Marine Weather Net

Puerto Rico and US Virgin Islands from 10NM to 19.5N Marine Forecast


REST OF TODAY

W
WINDS
5 - 10
KNOTS

TONIGHT

NW
WINDS
10 - 15
KNOTS

THURSDAY

NW
WINDS
10 - 15
KNOTS

THURSDAY NIGHT

N
WINDS
10 - 15
KNOTS

The Marine Weather Forecast In Detail:
AMZ710 Forecast Issued: 929 AM AST Wed Mar 08 2023

SMALL CRAFT ADVISORY IN EFFECT FROM THURSDAY MORNING THROUGH SUNDAY EVENING
Rest Of Today...West Winds 5 To 10 Knots. Seas 3 To 5 Feet With Occasional Seas Up To 6 Feet. Dominant Period 10 Seconds. Isolated Showers.
Tonight...Northwest Winds 10 To 15 Knots, Becoming West After Midnight. Seas 3 To 5 Feet With Occasional Seas Up To 6 Feet. Dominant Period 10 Seconds. Isolated Showers.
Thursday...Northwest Winds 10 To 15 Knots. Gusts Up To 25 Knots In The Afternoon. Seas 4 To 6 Feet With Occasional Seas Up To 8 Feet, Building To 6 To 8 Feet With Occasional Seas Up To 10 Feet. Dominant Period 11 Seconds. Numerous Showers.
Thursday Night...North Winds 10 To 15 Knots. Gusts Up To 25 Knots In The Evening. Seas 8 To 10 Feet With Occasional Seas Up To 11 Feet. Dominant Period 11 Seconds. Isolated Showers.
Friday...North Winds 10 To 15 Knots, Becoming Northeast. Seas 6 To 8 Feet With Occasional Seas Up To 10 Feet. Dominant Period 11 Seconds. Isolated Showers.
Saturday...East Winds 5 To 10 Knots, Becoming South. Seas 8 To 10 Feet With Occasional Seas Up To 11 Feet. Dominant Period 12 Seconds. Isolated Showers.
Sunday...Southwest Winds 5 To 10 Knots, Becoming East. Seas 6 To 8 Feet With Occasional Seas Up To 10 Feet. Dominant Period 14 Seconds.
SHARE THIS PAGE:           
Area Forecast Discussion
National Weather Service San Juan PR
529pm AST Wednesday July 17 2024

Synopsis
Favorable conditions aloft and above-normal moisture levels will maintain the potential for showers and isolated thunderstorms early tonight. However, a drier-than-normal airmass and a dense Saharan dust spreading across the northeastern Caribbean will bring more stable weather and hazy skies by Thursday. By Friday and into the weekend, a passing tropical wave will increase the likelihood of showers and isolated thunderstorms, raising flooding concerns. Despite the expected increase in cloud cover and high rain chances, warm-to-hot conditions will persist.

.SHORT TERM...Tonight through Friday... Satellite and radar observations have indicated predominantly sunny to partly cloudy and hazy skies throughout the region, with occasional showers affecting eastern Puerto Rico and afternoon convective development over northwestern Puerto Rico. Daytime high temperatures varied significantly, peaking in the lower 80s in higher elevations and climbing to the mid-90s in lower elevations. Meanwhile, heat index values soared above 108-112 degrees, especially in the lower elevations of northwestern to north- central Puerto Rico, where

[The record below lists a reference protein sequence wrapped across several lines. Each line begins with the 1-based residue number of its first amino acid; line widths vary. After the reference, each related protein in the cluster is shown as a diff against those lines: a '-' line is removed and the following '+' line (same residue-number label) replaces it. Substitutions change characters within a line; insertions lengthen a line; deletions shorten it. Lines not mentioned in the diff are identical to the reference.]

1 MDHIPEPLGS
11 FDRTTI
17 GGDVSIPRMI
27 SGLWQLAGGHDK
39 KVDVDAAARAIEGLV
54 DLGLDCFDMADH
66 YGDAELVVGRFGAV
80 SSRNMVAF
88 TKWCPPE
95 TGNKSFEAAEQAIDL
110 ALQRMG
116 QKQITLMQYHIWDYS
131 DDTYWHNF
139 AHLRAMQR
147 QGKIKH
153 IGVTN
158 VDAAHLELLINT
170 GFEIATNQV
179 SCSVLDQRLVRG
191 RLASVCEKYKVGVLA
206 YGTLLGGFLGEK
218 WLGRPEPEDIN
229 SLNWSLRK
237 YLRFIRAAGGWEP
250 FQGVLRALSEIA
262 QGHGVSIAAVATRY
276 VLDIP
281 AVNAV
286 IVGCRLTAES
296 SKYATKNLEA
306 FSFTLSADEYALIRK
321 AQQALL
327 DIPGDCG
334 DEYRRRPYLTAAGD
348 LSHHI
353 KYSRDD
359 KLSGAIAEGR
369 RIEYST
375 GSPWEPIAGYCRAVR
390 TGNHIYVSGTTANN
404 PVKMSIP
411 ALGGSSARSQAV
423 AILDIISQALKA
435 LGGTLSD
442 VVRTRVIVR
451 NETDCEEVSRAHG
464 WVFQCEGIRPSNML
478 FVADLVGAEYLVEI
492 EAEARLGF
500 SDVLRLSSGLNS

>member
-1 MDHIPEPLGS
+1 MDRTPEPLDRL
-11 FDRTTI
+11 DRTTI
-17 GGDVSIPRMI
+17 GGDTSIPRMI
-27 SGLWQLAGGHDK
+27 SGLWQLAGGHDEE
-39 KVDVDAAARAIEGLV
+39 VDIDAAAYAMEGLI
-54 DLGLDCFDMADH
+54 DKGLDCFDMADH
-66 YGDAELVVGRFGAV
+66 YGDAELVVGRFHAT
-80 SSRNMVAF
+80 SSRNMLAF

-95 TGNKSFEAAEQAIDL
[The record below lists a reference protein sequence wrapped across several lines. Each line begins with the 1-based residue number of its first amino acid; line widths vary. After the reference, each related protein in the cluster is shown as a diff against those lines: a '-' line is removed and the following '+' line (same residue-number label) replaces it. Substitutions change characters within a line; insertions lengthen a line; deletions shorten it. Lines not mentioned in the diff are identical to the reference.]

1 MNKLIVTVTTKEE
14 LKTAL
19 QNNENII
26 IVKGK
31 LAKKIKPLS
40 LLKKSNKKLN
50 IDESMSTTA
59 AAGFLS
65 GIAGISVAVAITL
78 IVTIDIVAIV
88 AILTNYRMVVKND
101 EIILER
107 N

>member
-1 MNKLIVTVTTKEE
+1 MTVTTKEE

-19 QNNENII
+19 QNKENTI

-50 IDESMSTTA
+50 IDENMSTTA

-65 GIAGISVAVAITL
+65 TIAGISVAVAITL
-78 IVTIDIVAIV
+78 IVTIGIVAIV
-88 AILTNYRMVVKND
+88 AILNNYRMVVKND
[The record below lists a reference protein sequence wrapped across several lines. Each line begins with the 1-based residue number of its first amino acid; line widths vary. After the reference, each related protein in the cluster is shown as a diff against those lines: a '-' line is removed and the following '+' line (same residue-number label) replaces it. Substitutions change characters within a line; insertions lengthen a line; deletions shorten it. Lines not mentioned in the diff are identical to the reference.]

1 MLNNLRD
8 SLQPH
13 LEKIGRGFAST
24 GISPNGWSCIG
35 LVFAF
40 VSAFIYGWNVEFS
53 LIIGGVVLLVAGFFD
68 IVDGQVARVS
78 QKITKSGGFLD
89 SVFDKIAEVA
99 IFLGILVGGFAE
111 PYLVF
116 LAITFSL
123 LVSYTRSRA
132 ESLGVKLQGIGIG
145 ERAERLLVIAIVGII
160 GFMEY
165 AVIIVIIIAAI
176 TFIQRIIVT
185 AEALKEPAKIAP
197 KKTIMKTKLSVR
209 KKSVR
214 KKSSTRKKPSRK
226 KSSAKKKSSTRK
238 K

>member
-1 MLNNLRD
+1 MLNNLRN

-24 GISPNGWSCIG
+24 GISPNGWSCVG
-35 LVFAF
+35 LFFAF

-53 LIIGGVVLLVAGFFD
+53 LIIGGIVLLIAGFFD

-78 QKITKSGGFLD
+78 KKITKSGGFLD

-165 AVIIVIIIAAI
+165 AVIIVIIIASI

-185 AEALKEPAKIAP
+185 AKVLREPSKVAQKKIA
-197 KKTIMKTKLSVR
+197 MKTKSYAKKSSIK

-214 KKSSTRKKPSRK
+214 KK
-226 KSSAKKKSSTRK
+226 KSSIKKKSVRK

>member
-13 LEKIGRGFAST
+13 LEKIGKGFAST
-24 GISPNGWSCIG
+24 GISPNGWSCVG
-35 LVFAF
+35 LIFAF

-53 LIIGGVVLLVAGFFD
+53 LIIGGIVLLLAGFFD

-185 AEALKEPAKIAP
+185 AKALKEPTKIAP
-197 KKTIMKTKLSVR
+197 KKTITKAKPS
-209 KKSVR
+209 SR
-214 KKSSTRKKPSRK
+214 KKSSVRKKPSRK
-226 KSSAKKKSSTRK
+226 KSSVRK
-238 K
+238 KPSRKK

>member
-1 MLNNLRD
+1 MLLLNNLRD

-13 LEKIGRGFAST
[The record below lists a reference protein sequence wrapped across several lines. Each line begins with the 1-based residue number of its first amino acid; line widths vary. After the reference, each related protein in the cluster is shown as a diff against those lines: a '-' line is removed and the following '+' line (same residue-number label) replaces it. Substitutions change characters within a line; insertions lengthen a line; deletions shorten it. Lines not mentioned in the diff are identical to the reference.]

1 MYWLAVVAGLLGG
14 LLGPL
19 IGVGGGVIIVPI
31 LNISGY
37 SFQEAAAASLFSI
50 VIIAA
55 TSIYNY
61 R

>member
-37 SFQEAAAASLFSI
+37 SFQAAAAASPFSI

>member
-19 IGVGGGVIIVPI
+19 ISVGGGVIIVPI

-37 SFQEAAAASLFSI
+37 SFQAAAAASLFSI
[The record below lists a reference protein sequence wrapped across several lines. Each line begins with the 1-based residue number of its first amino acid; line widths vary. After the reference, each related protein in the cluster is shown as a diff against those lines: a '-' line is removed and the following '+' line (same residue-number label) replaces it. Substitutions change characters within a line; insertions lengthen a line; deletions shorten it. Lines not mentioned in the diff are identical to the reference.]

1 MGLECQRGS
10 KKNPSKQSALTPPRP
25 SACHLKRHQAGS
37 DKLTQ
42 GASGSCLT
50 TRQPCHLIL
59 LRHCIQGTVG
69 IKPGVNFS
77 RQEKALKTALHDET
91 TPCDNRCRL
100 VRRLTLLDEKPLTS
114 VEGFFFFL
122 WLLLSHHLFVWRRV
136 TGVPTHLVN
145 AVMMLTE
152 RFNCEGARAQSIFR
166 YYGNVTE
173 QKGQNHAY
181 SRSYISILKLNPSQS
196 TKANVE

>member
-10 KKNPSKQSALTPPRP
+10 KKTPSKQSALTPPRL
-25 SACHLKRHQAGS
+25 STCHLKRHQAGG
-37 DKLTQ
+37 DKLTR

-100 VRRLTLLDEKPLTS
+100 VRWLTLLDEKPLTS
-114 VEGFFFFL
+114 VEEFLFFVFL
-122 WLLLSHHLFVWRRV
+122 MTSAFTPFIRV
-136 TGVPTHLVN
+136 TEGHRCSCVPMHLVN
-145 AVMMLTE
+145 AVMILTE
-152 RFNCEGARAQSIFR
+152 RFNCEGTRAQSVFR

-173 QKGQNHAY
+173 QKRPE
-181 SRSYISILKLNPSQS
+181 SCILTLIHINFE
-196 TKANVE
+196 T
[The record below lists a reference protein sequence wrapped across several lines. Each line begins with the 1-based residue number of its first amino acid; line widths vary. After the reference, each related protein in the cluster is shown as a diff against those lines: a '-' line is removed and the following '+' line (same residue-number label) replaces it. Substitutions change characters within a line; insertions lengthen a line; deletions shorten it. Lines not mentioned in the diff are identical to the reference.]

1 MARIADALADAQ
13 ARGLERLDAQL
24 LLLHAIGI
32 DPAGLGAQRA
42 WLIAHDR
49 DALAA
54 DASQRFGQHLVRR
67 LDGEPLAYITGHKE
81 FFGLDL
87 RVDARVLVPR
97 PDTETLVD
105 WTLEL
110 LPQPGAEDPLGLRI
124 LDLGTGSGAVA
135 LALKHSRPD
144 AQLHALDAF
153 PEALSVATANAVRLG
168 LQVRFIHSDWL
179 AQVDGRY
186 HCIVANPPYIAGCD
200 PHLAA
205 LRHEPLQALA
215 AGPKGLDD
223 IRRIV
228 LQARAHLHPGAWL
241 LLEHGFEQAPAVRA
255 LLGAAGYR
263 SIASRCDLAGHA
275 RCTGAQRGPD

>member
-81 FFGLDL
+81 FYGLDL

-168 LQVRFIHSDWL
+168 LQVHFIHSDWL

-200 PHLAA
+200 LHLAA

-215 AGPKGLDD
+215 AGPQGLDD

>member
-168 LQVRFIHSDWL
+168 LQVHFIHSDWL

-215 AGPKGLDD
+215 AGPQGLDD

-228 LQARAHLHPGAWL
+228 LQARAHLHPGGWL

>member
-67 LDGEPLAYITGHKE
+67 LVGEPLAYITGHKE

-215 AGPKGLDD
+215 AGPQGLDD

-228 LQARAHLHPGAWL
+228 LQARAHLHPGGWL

Excessive Heat Warning...nd Advisories were in effect. In the U.S. Virgin Islands, daytime highs ranged around 88 to 94 degrees, with heat indices in the mid 100s. Winds were generally from the east to east-southeast, with stronger gusts and sea breeze effects leading to 15-25 mph speeds. Wind gusts in the 30-40 mph range were reported across northeastern Puerto Rico, Culebra, and the northern U.S. Virgin Islands.

The short-term forecast period features several key elements: a series of TUTT lows and surface-induced features, a Saharan Air Layer (SAL), and a tropical wave. Instability generated by a TUTT low to the north and above-normal moisture levels across the region will maintain the potential for showers and isolated thunderstorms tonight. The highest risk is expected for eastern Puerto Rico and the local islands, where these storms may bring heavy downpours, frequent lightning, and gusty winds. As a result, there are excessive rainfall risks or flooding concerns, with potential impacts ranging from water ponding on roads, poorly drained areas, and urban and small stream flooding. Residents and visitors are advised to stay updated on weather conditions.

By late tonight and continuing through the workweek, a dense SAL will cause a moderate to severe dust event, worsening health conditions for immunocompromised individuals, vulnerable populations, and those sensitive to air quality issues. This event will also result in hazier skies and reduced visibility. Along with an expected drier-than-normal airmass, with precipitable water values dropping near or below seasonal thresholds, expect a gradual decrease in convective development by Thursday. Dust concentrations are expected to decrease by Friday with the arrival of a tropical wave and its associated moisture field, supporting an increase in showers with thunderstorm activity.